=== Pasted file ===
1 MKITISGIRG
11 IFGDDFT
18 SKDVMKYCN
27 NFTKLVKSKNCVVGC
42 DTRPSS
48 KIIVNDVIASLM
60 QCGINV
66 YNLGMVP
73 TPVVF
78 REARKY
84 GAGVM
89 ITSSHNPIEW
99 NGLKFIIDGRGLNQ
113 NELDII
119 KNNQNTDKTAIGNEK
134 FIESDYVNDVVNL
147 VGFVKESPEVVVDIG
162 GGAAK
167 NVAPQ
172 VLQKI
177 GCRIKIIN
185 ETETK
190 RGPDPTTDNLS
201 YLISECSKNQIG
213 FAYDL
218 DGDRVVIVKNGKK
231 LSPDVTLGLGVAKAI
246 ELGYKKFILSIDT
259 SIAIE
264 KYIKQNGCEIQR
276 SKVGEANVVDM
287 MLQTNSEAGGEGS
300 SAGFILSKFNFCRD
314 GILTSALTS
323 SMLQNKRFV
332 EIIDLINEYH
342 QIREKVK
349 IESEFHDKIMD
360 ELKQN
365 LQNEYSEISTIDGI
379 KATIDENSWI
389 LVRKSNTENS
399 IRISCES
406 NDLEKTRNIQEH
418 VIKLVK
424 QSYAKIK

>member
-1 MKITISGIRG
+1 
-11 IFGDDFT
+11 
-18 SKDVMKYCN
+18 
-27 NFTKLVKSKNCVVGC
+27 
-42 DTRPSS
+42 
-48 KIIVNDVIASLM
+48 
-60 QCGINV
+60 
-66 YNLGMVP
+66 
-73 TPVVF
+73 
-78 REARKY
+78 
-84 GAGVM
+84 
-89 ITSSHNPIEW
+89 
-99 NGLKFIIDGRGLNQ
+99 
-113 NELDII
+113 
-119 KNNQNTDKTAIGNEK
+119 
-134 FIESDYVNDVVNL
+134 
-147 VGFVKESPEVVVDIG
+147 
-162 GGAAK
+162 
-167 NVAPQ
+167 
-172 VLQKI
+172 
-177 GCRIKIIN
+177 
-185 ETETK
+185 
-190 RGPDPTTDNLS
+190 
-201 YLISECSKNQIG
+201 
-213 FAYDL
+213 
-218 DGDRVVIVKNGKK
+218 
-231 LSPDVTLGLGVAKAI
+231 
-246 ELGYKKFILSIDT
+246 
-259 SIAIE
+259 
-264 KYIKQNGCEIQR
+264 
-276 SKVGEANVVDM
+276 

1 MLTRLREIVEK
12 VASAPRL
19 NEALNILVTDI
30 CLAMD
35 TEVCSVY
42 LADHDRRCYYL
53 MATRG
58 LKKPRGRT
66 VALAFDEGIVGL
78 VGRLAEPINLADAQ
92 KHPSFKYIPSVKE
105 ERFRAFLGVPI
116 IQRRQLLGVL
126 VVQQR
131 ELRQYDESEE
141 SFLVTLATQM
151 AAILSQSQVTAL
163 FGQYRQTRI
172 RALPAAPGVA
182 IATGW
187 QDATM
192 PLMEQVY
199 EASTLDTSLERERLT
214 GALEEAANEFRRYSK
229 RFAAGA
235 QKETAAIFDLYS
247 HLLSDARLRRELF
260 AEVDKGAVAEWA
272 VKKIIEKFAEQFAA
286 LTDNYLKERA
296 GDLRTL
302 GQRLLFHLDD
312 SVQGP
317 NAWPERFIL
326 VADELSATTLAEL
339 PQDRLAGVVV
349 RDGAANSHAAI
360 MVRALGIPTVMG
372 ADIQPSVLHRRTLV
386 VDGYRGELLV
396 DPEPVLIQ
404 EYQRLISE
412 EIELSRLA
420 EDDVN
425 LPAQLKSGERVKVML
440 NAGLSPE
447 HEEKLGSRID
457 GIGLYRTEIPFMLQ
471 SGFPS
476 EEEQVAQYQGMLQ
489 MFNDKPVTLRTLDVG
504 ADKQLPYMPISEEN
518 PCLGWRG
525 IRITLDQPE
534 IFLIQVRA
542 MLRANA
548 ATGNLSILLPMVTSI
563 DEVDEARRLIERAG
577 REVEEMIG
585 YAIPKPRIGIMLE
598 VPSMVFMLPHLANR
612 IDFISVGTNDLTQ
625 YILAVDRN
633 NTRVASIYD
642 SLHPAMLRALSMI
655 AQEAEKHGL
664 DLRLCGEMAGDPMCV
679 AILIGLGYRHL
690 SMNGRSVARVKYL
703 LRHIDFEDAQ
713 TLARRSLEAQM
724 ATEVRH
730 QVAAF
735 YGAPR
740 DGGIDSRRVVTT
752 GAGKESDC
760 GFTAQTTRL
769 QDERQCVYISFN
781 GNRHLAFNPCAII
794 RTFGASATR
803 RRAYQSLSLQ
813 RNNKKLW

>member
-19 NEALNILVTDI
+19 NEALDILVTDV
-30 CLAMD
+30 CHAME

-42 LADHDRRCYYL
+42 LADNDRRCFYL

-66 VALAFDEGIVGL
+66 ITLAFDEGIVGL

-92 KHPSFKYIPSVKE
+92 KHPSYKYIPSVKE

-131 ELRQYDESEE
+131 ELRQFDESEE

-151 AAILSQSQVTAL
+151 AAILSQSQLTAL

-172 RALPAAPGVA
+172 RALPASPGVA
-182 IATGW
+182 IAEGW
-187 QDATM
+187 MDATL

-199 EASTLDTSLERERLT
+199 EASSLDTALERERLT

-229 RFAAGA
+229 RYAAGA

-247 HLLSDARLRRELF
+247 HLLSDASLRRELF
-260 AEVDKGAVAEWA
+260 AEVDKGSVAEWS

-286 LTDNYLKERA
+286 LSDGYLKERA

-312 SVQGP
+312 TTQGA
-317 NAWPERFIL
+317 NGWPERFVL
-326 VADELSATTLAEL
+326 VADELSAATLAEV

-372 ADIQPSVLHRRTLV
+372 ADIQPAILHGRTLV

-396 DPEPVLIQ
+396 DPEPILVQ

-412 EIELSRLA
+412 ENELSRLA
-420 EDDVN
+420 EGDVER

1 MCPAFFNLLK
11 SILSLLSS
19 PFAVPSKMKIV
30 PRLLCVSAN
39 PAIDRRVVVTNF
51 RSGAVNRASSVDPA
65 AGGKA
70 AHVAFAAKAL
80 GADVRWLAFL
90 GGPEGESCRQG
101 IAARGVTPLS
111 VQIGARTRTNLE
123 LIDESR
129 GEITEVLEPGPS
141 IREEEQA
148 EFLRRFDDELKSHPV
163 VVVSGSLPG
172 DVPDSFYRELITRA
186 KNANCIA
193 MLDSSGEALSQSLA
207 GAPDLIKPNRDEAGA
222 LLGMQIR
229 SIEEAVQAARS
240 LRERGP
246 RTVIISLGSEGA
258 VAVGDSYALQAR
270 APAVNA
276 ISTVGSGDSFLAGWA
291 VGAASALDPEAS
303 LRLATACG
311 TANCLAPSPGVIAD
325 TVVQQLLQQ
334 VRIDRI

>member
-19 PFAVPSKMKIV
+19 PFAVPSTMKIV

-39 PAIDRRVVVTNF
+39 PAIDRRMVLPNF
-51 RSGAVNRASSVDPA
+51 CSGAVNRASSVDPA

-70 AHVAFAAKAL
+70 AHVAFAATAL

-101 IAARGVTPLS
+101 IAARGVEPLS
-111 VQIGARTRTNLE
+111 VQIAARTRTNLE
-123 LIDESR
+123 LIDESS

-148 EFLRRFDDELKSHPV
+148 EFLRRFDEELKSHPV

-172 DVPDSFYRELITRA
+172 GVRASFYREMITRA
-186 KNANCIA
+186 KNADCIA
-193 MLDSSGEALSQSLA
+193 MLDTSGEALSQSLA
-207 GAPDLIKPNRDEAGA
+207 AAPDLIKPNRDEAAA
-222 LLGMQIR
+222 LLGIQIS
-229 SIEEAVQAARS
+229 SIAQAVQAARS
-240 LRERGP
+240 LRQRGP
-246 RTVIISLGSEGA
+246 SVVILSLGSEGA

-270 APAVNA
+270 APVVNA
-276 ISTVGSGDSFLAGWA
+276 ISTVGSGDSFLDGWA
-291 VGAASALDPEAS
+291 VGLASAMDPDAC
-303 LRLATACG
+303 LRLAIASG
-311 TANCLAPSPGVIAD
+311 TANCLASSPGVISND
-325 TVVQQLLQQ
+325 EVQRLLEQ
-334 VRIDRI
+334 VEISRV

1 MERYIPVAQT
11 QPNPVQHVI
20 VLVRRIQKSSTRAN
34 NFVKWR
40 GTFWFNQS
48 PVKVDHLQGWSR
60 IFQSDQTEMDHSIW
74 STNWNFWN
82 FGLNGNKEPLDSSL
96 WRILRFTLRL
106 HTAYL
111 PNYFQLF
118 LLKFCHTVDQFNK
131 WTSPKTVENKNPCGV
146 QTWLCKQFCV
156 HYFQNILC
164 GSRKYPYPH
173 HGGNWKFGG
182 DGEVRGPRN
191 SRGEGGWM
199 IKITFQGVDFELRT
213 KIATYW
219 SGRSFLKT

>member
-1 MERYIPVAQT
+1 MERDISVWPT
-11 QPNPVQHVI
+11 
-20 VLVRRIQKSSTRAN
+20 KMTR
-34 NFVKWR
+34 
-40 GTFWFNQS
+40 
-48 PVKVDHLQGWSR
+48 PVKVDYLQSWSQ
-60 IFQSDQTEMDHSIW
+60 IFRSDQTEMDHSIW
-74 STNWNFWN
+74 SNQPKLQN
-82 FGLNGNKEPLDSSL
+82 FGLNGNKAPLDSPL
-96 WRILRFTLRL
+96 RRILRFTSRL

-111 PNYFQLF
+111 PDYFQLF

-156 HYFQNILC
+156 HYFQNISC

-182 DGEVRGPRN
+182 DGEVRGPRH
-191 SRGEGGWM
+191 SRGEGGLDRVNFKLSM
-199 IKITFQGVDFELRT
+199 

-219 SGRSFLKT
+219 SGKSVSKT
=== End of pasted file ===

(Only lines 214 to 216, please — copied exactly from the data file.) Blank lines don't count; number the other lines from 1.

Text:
+199 EASSLDTALERERLT

-229 RFAAGA
+229 RYAAGA